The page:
Everyone knows that once a month every woman gets her period and this requires a supply of pads and tampons. There are all kinds of commercials advertising the latest in pad technology to ensure you feel as comfortable as possible. Well that’s great but I have to say when I really started to think about it, a super absorbent pad did not ease my comfort level when it came time to throw it out, thinking to myself about how much waste it was contributing to. An estimated 12 billion feminine hygiene products are dumped into the North American environment each year.
So tampons might be better right because they are smaller? Well maybe but its still waste (7 billion tampons dumped each year) and there can be side effects to using tampons such as toxic shock syndrome and vaginal ulcers. Moreover most tampons are made of non-organic cotton and the treatment of this cotton with pesticides and insecticides has a very high impact on the environment. $2 billion US worth of chemicals are sprayed on the world’s cotton crops every year. Close to half of these chemicals are considered toxic enough to be classified as hazardous by the World Health Organization and yet these chemicals leach into the waterways and are breathed in by the locals farming these fields.
Alternative feminine hygiene products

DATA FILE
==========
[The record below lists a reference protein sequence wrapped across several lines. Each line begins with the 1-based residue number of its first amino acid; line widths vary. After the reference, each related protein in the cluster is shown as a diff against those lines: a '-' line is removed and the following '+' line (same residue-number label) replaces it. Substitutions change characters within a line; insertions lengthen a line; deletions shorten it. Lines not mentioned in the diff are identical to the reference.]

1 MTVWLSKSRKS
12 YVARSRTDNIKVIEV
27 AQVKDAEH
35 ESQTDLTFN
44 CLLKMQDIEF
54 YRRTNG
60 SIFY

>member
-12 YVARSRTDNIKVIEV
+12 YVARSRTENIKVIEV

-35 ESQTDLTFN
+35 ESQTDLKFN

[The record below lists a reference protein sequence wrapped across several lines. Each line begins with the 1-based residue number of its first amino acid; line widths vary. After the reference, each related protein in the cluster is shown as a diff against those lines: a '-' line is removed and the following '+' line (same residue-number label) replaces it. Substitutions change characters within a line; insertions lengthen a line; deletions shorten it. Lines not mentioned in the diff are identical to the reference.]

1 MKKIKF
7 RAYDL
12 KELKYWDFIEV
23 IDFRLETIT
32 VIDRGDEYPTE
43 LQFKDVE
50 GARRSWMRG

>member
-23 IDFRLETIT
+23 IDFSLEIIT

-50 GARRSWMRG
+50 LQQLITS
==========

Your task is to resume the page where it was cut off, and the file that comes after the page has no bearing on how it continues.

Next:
So what are the alternatives? Well there are many. To start with, if you do like to use pads, you can choose ones made from organic cotton and that are biodegradable. I have bought feminine hygiene products by the brand Natracare at Loblaws. There are of course many other brands out there, most found at health food stores. With the Natracare brand, they are made of organic cotton, are chlorine free (another benefit to the environment) and have a lot less packaging than the standard pads i.e. not every pad is individually wrapped. The best part is these will not cost you any more than the less green kind. For comparison, a box of 14 Natracare pads costs $6-7 while a box of 14 Always pads costs $6.
If you prefer to use tampons, an alternative is to use a Diva Cup. The up front cost is more ($40-50) but one Diva Cup will last you at
least one whole year and over that one year you will save a lot of money compared to using tampons. The average box of 18 tampons will cost about $7. Say you need a minimum of 3/day for a week every month that means you will need 14 boxes of tampons which will cost you $98/year! The feminine hygiene product Diva Cup will cost you half as much.
The Diva Cup is not difficult to use. It can be washed with normal soap and water on a daily basis and cleaned in boiling hot water from time to time when discoloration occurs. And although the Diva Cup is made from silicone, it is phthalate-free, latex-free, plastic-free and BPA-free. Personally I think that this feminine hygiene product is one of the greatest inventions for women!
So like the adds say “Have a Happy Period”, I say have a green one!